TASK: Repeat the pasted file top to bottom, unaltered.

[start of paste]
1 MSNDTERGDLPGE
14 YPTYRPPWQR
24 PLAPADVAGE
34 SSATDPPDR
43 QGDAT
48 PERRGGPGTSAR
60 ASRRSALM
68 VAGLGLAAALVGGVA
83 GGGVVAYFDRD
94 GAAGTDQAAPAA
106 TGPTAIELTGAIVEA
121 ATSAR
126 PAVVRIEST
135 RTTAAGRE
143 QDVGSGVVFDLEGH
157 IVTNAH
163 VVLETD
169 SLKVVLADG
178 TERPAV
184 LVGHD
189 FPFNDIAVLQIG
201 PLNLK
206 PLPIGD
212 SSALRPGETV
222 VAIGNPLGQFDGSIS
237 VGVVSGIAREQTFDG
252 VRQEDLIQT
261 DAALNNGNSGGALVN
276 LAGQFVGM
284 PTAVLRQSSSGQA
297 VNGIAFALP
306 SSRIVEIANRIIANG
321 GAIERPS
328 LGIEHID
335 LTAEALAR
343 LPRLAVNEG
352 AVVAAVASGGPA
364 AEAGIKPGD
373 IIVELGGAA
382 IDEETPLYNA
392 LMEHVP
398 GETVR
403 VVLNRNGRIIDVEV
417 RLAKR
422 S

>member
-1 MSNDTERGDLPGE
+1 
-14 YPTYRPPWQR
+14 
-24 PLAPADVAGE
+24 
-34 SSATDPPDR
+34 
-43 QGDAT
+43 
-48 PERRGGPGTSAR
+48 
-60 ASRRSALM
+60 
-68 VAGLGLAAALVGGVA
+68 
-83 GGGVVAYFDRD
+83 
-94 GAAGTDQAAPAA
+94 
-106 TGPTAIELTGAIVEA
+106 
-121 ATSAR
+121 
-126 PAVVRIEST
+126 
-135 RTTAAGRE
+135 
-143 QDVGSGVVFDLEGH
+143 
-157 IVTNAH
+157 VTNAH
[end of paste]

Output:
1 MSNDTERGDLPGE
14 YPTYRPPWQR
24 PLAPADVAGE
34 SSATDPPDR
43 QGDAT
48 PERRGGPGTSAR
60 ASRRSALM
68 VAGLGLAAALVGGVA
83 GGGVVAYFDRD
94 GAAGTDQAAPAA
106 TGPTAIELTGAIVEA
121 ATSAR
126 PAVVRIEST
135 RTTAAGRE
143 QDVGSGVVFDLEGH
157 IVTNAH
163 VVLETD
169 SLKVVLADG
178 TERPAV
184 LVGHD
189 FPFNDIAVLQIG
201 PLNLK
206 PLPIGD
212 SSALRPGETV
222 VAIGNPLGQFDGSIS
237 VGVVSGIAREQTFDG
252 VRQEDLIQT
261 DAALNNGNSGGALVN
276 LAGQFVGM
284 PTAVLRQSSSGQA
297 VNGIAFALP
306 SSRIVEIANRIIANG
321 GAIERPS
328 LGIEHID
335 LTAEALAR
343 LPRLAVNEG
352 AVVAAVASGGPA
364 AEAGIKPGD
373 IIVELGGAA
382 IDEETPLYNA
392 LMEHVP
398 GETVR
403 VVLNRNGRIIDVEV
417 RLAKR
422 S

>member
-1 MSNDTERGDLPGE
+1 
-14 YPTYRPPWQR
+14 
-24 PLAPADVAGE
+24 
-34 SSATDPPDR
+34 
-43 QGDAT
+43 
-48 PERRGGPGTSAR
+48 
-60 ASRRSALM
+60 
-68 VAGLGLAAALVGGVA
+68 
-83 GGGVVAYFDRD
+83 
-94 GAAGTDQAAPAA
+94 
-106 TGPTAIELTGAIVEA
+106 
-121 ATSAR
+121 
-126 PAVVRIEST
+126 
-135 RTTAAGRE
+135 
-143 QDVGSGVVFDLEGH
+143 
-157 IVTNAH
+157 VTNAH